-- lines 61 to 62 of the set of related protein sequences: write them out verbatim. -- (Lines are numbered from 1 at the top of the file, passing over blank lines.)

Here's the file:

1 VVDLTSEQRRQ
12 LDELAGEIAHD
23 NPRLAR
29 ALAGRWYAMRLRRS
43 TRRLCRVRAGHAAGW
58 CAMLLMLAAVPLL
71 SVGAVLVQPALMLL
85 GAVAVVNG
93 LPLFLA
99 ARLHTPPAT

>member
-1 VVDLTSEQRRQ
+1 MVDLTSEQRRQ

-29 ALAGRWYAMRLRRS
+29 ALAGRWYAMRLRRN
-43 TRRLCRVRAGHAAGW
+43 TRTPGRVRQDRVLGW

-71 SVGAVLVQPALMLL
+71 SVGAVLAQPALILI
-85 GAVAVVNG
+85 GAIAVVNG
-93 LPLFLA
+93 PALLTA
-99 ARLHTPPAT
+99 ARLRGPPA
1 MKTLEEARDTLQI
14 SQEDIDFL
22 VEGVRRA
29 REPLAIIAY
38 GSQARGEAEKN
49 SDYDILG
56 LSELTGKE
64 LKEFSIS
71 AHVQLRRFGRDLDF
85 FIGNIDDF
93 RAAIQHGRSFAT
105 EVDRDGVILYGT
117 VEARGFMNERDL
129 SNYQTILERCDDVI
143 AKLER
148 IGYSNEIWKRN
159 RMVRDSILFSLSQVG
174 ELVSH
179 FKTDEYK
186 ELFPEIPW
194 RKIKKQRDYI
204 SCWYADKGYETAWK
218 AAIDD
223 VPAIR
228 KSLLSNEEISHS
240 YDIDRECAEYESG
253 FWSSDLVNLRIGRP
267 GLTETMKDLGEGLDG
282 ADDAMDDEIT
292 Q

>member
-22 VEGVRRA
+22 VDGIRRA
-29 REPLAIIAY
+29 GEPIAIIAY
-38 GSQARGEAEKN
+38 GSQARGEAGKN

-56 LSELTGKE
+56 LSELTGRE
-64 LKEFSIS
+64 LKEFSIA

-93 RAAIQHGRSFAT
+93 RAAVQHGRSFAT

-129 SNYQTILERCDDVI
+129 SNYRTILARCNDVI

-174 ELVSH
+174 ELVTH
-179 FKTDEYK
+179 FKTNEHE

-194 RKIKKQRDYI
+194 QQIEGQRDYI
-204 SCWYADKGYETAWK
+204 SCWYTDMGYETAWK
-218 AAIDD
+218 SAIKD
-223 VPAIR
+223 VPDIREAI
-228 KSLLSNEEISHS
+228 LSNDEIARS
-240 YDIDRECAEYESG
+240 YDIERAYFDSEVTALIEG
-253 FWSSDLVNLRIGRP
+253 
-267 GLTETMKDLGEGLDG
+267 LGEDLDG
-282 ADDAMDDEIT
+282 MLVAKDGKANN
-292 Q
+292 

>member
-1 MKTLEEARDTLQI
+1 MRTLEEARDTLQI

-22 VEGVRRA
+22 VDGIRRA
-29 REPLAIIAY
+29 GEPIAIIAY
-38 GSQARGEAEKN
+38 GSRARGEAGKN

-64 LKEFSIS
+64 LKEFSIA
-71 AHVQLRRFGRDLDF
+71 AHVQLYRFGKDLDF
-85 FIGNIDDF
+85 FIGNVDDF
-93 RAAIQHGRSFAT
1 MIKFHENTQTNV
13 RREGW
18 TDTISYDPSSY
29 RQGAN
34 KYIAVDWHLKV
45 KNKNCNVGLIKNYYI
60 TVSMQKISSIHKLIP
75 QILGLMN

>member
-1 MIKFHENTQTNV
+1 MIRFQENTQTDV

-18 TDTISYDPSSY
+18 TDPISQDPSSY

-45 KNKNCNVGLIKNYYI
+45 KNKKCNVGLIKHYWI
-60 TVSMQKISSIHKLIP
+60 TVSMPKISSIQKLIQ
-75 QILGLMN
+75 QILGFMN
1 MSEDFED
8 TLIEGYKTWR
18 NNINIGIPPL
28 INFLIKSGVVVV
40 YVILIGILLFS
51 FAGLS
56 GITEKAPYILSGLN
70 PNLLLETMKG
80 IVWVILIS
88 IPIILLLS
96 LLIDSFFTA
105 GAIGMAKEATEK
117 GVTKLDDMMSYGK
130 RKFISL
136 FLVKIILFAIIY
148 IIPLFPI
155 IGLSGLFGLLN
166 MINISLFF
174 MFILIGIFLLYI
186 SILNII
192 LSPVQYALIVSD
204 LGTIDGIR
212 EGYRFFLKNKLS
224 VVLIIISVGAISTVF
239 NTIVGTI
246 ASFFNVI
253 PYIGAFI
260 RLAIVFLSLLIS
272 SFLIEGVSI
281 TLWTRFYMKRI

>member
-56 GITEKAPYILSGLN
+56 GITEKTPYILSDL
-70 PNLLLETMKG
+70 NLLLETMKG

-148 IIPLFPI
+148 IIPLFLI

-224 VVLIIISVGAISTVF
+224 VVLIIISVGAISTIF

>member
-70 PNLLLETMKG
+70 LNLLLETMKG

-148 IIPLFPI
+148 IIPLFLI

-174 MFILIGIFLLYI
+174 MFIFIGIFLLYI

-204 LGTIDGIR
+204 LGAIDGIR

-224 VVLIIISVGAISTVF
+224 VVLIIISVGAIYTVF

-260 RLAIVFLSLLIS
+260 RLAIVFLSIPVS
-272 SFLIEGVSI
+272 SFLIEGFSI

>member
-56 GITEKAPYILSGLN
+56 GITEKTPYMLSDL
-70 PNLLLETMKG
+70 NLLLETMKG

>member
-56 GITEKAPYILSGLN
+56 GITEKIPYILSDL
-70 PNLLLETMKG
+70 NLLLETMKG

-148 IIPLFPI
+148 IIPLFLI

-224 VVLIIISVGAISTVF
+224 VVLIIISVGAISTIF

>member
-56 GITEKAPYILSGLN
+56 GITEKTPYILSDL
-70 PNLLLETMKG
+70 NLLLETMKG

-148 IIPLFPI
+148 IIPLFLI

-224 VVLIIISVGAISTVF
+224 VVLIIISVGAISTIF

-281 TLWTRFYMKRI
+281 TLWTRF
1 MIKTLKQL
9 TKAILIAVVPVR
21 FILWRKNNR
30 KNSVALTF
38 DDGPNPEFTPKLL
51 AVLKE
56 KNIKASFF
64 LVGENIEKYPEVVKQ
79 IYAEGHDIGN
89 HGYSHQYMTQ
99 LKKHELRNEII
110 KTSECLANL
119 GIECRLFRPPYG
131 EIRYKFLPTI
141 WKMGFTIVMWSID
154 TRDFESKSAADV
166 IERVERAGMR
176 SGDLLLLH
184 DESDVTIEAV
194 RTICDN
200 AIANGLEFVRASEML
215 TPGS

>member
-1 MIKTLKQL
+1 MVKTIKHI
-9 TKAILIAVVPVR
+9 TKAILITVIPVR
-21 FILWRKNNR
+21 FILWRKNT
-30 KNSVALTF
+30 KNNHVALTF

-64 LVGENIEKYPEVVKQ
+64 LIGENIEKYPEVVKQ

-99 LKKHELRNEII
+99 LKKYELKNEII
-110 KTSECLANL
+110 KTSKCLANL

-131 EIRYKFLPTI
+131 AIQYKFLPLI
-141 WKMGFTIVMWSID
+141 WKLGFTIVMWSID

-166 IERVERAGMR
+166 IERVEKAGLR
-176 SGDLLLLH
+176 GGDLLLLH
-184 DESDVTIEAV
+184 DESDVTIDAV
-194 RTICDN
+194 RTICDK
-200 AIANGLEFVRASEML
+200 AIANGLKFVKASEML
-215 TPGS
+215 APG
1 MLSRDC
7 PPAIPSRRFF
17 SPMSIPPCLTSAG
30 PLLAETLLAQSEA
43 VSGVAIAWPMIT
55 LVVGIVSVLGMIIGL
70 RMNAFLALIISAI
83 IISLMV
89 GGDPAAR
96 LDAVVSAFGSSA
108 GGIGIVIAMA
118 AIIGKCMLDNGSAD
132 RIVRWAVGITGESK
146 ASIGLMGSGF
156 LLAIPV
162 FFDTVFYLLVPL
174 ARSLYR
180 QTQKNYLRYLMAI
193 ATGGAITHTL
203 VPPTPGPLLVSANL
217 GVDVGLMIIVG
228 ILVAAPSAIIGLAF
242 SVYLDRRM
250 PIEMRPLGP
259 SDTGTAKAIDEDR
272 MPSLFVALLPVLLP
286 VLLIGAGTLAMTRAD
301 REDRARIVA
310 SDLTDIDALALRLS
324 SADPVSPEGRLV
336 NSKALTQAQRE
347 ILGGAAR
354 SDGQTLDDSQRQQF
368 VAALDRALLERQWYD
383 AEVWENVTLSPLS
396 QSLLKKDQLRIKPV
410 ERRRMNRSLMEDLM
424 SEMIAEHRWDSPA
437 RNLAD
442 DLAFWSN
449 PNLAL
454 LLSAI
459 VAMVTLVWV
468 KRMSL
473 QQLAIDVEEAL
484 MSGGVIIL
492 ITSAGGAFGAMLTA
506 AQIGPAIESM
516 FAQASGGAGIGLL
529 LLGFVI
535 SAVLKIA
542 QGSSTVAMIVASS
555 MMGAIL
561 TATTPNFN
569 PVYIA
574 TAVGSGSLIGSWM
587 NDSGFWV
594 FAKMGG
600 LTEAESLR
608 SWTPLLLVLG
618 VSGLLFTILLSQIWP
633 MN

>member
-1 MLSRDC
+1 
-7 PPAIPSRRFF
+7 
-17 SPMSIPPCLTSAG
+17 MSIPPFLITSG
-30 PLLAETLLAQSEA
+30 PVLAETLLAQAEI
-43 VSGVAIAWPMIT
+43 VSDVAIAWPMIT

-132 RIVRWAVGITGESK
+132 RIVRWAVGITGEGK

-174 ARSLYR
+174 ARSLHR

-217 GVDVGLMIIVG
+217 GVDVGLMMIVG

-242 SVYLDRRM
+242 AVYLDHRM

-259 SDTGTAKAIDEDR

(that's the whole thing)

-38 GSQARGEAEKN
+38 GSQARGEAGKN